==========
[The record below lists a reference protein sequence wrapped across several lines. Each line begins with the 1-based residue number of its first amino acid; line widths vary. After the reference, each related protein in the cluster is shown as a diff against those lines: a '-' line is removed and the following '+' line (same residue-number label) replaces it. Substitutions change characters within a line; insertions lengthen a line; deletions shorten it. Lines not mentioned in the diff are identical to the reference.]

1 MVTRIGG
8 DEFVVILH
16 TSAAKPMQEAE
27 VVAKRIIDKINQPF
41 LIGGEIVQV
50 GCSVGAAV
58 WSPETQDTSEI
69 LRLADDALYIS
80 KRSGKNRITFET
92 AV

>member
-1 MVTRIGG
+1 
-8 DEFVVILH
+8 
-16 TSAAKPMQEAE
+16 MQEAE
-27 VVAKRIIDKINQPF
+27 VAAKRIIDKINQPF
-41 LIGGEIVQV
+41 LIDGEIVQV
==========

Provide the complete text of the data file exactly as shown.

[The record below lists a reference protein sequence wrapped across several lines. Each line begins with the 1-based residue number of its first amino acid; line widths vary. After the reference, each related protein in the cluster is shown as a diff against those lines: a '-' line is removed and the following '+' line (same residue-number label) replaces it. Substitutions change characters within a line; insertions lengthen a line; deletions shorten it. Lines not mentioned in the diff are identical to the reference.]

1 MVTRIGG
8 DEFVVILH
16 TSAAKPMQEAE
27 VVAKRIIDKINQPF
41 LIGGEIVQV
50 GCSVGAAV
58 WSPETQDTSEI
69 LRLADDALYIS
80 KRSGKNRITFET
92 AV

>member
-1 MVTRIGG
+1 
-8 DEFVVILH
+8 
-16 TSAAKPMQEAE
+16 MQEAE
-27 VVAKRIIDKINQPF
+27 VAAKRIIDKINQPF
-41 LIGGEIVQV
+41 LIDGEIVQV